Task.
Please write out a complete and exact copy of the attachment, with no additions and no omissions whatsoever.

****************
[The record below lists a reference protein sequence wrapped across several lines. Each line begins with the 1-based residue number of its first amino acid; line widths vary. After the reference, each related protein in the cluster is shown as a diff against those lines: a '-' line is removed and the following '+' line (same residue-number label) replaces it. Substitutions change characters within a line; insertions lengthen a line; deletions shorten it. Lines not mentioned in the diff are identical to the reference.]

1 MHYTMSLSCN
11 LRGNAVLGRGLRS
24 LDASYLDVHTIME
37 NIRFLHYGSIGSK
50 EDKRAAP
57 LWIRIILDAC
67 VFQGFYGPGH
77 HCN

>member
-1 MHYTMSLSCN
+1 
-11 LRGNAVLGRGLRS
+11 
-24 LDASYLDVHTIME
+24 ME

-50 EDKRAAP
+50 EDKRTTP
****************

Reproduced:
[The record below lists a reference protein sequence wrapped across several lines. Each line begins with the 1-based residue number of its first amino acid; line widths vary. After the reference, each related protein in the cluster is shown as a diff against those lines: a '-' line is removed and the following '+' line (same residue-number label) replaces it. Substitutions change characters within a line; insertions lengthen a line; deletions shorten it. Lines not mentioned in the diff are identical to the reference.]

1 MHYTMSLSCN
11 LRGNAVLGRGLRS
24 LDASYLDVHTIME
37 NIRFLHYGSIGSK
50 EDKRAAP
57 LWIRIILDAC
67 VFQGFYGPGH
77 HCN

>member
-1 MHYTMSLSCN
+1 
-11 LRGNAVLGRGLRS
+11 
-24 LDASYLDVHTIME
+24 ME

-50 EDKRAAP
+50 EDKRTTP